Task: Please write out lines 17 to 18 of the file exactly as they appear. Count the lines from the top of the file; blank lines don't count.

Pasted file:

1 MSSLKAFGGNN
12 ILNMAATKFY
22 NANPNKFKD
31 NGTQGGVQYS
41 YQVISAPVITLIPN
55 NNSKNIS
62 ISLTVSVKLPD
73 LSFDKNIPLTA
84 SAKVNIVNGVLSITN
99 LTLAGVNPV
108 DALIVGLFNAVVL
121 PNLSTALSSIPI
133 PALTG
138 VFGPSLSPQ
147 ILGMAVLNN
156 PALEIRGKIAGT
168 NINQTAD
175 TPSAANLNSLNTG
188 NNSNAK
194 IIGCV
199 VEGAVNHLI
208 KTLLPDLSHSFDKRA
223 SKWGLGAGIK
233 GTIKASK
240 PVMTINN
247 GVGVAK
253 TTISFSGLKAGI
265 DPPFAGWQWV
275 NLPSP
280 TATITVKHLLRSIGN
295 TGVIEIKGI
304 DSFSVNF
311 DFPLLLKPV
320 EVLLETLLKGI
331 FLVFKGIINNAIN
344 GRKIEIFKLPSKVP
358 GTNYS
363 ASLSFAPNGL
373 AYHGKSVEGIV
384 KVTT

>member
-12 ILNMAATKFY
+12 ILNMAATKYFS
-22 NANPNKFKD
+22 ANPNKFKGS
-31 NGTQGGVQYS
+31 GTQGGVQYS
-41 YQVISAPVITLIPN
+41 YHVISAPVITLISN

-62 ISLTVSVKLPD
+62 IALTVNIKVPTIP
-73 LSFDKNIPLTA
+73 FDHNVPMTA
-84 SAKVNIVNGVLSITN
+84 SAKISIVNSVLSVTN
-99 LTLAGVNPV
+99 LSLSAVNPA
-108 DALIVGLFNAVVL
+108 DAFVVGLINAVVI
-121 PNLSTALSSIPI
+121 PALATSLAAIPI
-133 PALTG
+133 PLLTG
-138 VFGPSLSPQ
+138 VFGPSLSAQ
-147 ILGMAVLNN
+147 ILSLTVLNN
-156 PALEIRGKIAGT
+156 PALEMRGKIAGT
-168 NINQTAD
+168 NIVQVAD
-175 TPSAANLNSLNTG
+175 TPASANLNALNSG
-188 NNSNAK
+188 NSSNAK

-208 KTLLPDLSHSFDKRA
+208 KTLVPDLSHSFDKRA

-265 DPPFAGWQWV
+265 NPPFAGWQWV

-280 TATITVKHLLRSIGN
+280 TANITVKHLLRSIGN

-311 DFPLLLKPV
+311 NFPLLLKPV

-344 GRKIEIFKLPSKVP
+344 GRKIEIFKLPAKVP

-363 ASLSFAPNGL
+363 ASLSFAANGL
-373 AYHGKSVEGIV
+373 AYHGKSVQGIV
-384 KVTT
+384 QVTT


168 NINQTAD
175 TPSAANLNSLNTG